My father is a man who loves foraging and learning what is and is not edible. He told me about this, and it’s been a big hit with the grandchildren. The idea comes from turning your Christmas tree into pine syrup. While some sites or magazine article say this sweet syrup can be made from the pine needles of old Christmas trees, my father informed me that the soft spring pine needle buds provide the best flavor. Per his instruction Fir trees like Spruce and Douglas needles are recommended though not required. If you are using a Christmas tree ensure you have not utilized and preservation chemicals in the tree stand water.
Telling the difference among conifers can be tricky. The easiest way is to look for the number of needles that come out of the same spot on a twig. If the twig has needles in groups of two, three, or five it can safely be called a pine. If the needles are carried singly on the twig it’s likely you have a Spruce or Fir. Pull a needle off and roll it between your fingers; if it feels flat and doesn’t easily roll then it’s a Fir. If the needle has four sides and rolls easily between your fingers then it is a Spruce. I have not tried syrup made from Spruce or Pine, so I don’t know how well the flavor extracts.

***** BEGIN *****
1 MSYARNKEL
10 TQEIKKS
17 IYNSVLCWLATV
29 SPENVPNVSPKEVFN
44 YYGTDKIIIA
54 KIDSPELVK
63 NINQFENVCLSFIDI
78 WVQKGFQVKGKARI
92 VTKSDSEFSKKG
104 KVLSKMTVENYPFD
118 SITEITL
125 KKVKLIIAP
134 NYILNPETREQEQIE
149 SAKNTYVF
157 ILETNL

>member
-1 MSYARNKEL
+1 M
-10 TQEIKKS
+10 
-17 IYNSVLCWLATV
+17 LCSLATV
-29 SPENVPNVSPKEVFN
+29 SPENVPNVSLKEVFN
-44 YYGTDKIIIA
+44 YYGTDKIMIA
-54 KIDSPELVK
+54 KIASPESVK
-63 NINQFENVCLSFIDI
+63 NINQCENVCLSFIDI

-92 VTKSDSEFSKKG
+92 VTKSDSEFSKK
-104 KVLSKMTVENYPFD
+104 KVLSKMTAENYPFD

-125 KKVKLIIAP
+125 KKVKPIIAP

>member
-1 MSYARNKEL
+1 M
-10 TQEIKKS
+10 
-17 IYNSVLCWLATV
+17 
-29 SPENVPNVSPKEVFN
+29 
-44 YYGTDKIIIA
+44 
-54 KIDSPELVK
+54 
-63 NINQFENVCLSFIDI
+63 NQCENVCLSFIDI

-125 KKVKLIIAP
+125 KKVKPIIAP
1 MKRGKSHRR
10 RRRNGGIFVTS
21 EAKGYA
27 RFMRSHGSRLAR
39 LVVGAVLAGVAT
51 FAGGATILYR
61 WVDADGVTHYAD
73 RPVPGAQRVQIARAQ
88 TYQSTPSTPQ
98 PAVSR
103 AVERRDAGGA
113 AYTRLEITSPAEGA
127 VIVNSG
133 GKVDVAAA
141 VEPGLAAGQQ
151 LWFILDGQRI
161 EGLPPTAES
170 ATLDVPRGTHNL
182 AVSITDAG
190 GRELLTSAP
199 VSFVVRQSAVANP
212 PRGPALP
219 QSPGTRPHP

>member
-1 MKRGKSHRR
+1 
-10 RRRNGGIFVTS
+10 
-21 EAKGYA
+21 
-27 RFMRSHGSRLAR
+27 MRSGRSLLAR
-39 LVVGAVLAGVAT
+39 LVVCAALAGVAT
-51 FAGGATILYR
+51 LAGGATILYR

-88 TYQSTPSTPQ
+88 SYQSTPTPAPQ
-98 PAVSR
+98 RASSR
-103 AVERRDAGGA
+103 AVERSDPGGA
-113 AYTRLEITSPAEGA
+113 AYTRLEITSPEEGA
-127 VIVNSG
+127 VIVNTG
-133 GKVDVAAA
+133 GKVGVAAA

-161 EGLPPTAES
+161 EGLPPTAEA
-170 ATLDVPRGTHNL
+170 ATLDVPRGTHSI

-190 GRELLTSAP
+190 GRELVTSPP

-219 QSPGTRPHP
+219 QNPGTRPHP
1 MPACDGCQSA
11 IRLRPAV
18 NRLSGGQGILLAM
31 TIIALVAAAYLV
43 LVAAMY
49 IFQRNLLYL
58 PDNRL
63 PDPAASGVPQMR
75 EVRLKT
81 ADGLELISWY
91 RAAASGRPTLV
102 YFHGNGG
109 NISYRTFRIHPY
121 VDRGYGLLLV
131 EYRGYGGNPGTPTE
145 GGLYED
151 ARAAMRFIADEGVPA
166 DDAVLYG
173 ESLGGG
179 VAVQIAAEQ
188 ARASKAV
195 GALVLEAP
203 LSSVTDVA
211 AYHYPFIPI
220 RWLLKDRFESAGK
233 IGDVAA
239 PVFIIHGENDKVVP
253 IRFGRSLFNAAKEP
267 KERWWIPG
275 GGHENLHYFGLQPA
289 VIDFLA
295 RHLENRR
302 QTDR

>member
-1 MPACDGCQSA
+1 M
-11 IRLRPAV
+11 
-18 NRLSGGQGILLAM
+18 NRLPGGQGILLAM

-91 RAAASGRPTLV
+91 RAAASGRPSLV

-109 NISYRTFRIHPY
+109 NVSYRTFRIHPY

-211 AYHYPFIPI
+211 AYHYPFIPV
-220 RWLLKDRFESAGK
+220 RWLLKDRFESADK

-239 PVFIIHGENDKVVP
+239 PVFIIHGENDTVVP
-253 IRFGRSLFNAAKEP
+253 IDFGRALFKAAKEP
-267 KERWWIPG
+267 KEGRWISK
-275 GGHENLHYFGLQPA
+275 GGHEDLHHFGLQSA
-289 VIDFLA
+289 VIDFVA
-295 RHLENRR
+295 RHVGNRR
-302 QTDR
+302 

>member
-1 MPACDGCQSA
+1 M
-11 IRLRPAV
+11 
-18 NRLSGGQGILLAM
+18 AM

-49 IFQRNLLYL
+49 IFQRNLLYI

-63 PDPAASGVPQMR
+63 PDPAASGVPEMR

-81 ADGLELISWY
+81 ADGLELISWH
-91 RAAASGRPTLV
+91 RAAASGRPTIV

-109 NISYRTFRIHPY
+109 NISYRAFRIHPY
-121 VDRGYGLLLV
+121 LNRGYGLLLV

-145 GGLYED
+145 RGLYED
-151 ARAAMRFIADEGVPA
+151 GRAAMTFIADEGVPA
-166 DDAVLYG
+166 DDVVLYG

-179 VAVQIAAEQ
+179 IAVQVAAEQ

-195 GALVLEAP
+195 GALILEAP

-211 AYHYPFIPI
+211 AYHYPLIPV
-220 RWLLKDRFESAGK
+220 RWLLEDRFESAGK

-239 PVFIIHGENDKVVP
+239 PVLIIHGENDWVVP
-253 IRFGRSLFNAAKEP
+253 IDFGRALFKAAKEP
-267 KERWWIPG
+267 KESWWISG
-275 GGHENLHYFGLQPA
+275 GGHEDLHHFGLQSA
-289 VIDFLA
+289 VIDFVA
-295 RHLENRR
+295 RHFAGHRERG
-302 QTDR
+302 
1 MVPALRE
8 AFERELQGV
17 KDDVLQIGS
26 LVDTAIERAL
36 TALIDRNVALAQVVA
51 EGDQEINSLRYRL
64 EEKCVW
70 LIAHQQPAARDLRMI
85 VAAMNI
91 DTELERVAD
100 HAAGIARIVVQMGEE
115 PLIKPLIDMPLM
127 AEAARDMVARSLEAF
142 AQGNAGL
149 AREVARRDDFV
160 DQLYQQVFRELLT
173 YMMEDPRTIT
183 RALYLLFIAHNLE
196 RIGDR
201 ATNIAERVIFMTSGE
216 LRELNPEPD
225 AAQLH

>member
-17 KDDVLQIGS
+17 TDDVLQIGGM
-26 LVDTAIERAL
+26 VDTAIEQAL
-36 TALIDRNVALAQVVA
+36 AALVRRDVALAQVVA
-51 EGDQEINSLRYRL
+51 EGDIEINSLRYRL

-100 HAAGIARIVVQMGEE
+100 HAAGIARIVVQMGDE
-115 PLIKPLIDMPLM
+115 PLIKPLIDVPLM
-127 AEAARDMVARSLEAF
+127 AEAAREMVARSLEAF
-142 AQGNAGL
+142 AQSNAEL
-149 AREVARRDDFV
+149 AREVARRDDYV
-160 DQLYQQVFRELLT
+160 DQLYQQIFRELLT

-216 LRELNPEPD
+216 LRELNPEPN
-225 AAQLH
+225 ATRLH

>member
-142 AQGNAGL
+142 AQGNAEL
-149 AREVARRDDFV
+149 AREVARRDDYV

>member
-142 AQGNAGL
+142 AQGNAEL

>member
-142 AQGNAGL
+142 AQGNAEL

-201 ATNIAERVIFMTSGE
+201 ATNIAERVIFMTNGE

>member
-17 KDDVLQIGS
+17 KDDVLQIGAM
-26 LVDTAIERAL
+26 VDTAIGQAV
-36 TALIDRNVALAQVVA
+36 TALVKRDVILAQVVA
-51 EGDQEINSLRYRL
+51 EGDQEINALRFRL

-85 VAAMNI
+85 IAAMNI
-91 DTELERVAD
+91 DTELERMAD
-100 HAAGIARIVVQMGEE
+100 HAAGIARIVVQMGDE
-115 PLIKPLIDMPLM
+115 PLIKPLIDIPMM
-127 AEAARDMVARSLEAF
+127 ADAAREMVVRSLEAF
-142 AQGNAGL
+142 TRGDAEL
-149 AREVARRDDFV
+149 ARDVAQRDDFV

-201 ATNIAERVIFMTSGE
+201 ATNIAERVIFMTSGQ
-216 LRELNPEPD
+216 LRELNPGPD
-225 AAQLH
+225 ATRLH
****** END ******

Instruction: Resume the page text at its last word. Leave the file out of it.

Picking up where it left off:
The recipe can be increased following this formula and pattern. Rinse one cup of needs or needle buds and then finely chop them, I recommend a food processor of some kind. Bring and half come and a few tablespoons of water, 2 tablespoons of corn syrup, and a pinch of salt to a boil in a saucepan whisking them. After it has been whisked and brought to a boil let it sit boiling for one minute without stirring. After a minute remove from the heat, add the needles, and allow it too steep for 2 to 3 hours. After it has steeped strain the syrup and refrigerate. My father gave it a recommended lifespan of a month.
Give it a shot after Christmas, or this spring when the pines and firs are budding.